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Messages - John of Wallan

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1
Environment / Re: Crazy Weather: hot hot hot
« on: Today at 02:21:28 AM »
While everyone is distracted by trivial issues, like trying to stay sane, the elepant in the room continues to fart loadly....

JOW

Link:
https://www.theage.com.au/environment/climate-change/annual-heat-records-tumble-as-global-warming-trend-continues-20210115-p56ub4.html

Text:
Annual heat records tumble as global warming trend continues
Miki Perkins
By Miki Perkins
January 15, 2021 — 1.32pm

Was 2020 the record hottest year on earth or did it tie with 2016?

The answer lies in tiny differences in how scientific agencies collect data, but their results all reveal the same urgent reality: the past seven years on earth have been the hottest on record, a global warming trend that is driven by climate change and set to continue.

Data shows 2020 was a year of record temperatures.

New temperature analysis from NASA reveals Earth's 2020 global average surface temperature effectively tied with 2016 as the warmest year on record, despite the cooling La Nina weather pattern.

The globally-averaged temperature last year was 1.02 degrees warmer than the NASA baseline (1951-1980) and edged out the record set in 2016 by a tiny amount.

Earth's average temperature has risen more than 1.2 degrees since the late 19th century, according to NASA.

"The last seven years have been the warmest seven years on record, typifying the ongoing and dramatic warming trend," said Gavin Schmidt, the director of the Goddard Institute for Space Studies at NASA.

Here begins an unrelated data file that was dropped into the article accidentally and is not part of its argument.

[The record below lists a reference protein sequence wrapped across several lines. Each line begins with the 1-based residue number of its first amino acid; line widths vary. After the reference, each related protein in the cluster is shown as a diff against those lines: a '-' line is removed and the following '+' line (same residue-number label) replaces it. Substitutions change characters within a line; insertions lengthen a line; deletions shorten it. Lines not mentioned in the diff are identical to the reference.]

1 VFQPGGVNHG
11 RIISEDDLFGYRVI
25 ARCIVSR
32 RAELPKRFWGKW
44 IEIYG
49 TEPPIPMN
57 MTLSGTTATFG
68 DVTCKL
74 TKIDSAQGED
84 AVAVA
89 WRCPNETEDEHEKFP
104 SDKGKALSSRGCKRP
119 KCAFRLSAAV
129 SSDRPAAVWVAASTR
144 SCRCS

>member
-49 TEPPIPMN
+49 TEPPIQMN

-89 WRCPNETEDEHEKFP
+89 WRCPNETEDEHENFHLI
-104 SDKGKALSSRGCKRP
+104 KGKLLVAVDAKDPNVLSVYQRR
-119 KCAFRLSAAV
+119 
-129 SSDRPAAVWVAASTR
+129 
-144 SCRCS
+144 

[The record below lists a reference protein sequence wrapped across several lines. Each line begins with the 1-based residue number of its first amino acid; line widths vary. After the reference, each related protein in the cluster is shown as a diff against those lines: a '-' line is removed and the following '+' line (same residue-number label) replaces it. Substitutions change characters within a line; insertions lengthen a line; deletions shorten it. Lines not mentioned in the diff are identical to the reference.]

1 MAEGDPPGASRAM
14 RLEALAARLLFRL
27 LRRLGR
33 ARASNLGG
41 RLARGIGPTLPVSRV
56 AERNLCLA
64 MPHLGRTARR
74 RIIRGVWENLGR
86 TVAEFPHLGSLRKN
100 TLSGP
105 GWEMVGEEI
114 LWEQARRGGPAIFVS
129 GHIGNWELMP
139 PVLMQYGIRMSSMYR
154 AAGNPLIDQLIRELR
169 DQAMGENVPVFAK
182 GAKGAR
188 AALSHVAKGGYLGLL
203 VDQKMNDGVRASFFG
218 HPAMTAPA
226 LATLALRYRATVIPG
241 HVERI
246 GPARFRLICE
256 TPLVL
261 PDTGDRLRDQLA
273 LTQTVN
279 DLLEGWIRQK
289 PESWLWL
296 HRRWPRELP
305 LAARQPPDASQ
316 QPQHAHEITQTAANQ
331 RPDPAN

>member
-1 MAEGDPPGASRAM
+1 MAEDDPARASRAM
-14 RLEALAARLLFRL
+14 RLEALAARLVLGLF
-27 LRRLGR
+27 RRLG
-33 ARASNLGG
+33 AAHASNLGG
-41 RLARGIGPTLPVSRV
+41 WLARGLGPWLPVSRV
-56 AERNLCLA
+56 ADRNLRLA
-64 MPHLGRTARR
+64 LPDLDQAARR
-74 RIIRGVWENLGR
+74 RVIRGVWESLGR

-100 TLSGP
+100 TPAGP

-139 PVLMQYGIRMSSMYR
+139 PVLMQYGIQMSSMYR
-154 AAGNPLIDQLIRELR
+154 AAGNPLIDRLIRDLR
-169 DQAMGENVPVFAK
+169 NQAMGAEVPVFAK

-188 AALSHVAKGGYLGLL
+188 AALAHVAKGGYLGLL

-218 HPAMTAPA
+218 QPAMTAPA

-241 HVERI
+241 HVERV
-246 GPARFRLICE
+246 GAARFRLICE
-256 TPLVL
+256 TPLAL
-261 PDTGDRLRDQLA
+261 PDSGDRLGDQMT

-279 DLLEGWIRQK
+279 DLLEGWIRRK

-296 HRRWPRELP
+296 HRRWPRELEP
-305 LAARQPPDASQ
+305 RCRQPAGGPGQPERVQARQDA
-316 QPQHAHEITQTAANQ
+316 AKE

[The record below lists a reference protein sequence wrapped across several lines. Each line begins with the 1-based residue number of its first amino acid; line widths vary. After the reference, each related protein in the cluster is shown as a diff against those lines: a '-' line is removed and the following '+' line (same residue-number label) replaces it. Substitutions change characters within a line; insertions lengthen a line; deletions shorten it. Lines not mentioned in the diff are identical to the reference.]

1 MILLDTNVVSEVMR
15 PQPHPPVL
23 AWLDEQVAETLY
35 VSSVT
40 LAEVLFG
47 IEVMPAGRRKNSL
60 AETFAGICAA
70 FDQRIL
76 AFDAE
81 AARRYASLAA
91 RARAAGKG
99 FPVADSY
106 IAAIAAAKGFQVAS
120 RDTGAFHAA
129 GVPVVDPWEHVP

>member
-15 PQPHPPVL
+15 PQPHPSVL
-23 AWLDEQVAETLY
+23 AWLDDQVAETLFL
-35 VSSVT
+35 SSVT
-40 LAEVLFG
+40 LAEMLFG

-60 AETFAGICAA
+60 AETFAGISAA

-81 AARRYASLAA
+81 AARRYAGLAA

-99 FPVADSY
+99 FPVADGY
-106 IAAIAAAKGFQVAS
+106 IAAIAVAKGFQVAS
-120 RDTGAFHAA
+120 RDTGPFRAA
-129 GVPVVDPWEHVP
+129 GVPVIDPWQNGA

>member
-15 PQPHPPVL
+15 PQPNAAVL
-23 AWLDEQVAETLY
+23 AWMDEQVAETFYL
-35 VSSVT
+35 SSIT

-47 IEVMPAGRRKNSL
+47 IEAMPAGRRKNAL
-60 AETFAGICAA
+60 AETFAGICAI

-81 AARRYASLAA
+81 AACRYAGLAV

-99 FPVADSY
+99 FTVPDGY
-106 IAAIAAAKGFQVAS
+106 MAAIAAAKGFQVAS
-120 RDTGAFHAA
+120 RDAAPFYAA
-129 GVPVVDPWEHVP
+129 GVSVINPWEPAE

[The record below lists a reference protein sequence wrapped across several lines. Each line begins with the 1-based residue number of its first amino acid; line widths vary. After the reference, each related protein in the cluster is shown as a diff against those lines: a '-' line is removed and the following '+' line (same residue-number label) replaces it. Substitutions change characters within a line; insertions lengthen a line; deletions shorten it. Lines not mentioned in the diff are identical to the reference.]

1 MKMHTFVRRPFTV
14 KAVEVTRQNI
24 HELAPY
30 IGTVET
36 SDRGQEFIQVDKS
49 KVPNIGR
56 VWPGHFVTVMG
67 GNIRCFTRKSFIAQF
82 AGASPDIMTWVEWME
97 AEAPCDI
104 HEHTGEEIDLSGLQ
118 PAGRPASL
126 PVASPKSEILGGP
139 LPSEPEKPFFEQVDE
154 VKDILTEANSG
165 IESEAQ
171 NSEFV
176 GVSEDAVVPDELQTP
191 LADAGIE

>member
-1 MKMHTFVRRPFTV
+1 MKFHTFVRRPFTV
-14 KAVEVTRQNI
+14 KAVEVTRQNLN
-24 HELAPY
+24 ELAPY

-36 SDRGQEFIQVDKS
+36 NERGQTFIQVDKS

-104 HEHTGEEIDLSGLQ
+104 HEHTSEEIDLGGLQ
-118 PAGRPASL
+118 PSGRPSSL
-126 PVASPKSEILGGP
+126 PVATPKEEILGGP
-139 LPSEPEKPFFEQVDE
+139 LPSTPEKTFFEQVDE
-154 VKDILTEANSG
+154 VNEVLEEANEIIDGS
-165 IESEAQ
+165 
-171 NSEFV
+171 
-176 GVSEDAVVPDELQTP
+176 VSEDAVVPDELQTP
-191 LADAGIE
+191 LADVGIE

"Whether one year is a record or not is not really that important – the important things are long-term trends. With these trends, and as the human impact on the climate increases, we have to expect that records will continue to be broken."

In a slight contrast, the National Oceanic and Atmospheric Administration (NOAA) has released its own results, which show the rise in temperature for 2020 was just 0.02 degrees shy of 2016's record.

NOAA scientists use much of the same raw temperature data in their analysis as NASA, but have a different baseline period (1901-2000) and methodology. Similarly the United Kingdom Met Office ranked 2020 as the second-warmest year on record.

Climate change is driving rapid global warming and worsening the impacts of natural variability, said Climate Council expert Will Steffen.

China has pledged to become carbon neutral by 2060.

"Right now, we are on track for catastrophic climate change of 3 degrees celsius of heating and maybe more. At just over 1 degree of heating, we are already paying a serious price, as we have seen with the recent Black Summer bushfires, prolonged drought and the third mass bleaching of the Great Barrier Reef in five years," Professor Steffen said.

"Year after year, decade after decade, temperature records continue to tumble because we continue to burn coal, oil and gas. It must stop."

In 2020, the Australian bushfires burned 46 million acres of land, and smoke and particles in the atmosphere blocked sunlight and probably cooled the atmosphere slightly, NASA's analysis found.